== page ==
Liaison to AHEAD Board of Directors
Katheryne Staeger-Wilson is the Director of the Disability Resource Center at Missouri State University and serves as a department head within the University's Division for Diversity and Inclusion. She is currently serving a second term on the Association on Higher Education and Disability's (AHEAD) Board of Directors. She is also serving a second term on the Missouri Statewide Independent Living Council overseeing 22 independent living centers. Her interests include human rights and inclusive housing/architecture. She has proposed statewide legislation regarding universal design and affordable housing and worked to get similar concepts approved for Springfield's strategic plan during her term on the Mayor's Commission on Human Rights. Her work on Universal design and recreation has been published twice. Staeger-Wilson is the recipient of the following awards: The AHEAD Professional Recognition Award, The Governor’s Council on Disability Educator of the Year, and MSU’s Staff Excellence Awards in Community Service and University Service.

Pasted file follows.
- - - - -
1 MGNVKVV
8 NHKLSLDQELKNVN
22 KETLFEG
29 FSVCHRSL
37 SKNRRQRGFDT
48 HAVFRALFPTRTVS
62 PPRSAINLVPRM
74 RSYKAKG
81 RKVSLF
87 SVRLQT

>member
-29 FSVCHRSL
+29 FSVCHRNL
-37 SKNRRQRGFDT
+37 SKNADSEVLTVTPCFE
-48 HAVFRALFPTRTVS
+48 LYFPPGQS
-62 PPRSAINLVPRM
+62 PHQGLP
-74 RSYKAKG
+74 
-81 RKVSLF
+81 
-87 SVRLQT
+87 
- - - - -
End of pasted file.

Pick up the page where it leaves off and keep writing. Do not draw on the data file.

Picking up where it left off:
Email Gregor Wolbring